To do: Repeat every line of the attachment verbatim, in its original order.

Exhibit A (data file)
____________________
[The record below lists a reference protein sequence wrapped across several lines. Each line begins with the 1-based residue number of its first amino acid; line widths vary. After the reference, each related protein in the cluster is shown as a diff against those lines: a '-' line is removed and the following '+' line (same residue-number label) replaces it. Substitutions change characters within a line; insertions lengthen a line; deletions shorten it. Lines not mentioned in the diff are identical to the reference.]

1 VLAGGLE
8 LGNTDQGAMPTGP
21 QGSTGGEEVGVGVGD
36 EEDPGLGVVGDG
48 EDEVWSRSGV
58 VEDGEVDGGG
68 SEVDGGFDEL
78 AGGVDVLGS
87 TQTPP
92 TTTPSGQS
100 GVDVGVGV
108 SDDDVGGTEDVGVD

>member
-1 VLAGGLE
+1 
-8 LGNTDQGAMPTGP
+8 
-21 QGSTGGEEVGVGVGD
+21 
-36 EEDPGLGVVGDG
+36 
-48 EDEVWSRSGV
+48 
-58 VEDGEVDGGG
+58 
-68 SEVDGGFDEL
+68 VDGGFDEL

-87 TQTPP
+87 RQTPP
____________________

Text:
[The record below lists a reference protein sequence wrapped across several lines. Each line begins with the 1-based residue number of its first amino acid; line widths vary. After the reference, each related protein in the cluster is shown as a diff against those lines: a '-' line is removed and the following '+' line (same residue-number label) replaces it. Substitutions change characters within a line; insertions lengthen a line; deletions shorten it. Lines not mentioned in the diff are identical to the reference.]

1 VLAGGLE
8 LGNTDQGAMPTGP
21 QGSTGGEEVGVGVGD
36 EEDPGLGVVGDG
48 EDEVWSRSGV
58 VEDGEVDGGG
68 SEVDGGFDEL
78 AGGVDVLGS
87 TQTPP
92 TTTPSGQS
100 GVDVGVGV
108 SDDDVGGTEDVGVD

>member
-1 VLAGGLE
+1 
-8 LGNTDQGAMPTGP
+8 
-21 QGSTGGEEVGVGVGD
+21 
-36 EEDPGLGVVGDG
+36 
-48 EDEVWSRSGV
+48 
-58 VEDGEVDGGG
+58 
-68 SEVDGGFDEL
+68 VDGGFDEL

-87 TQTPP
+87 RQTPP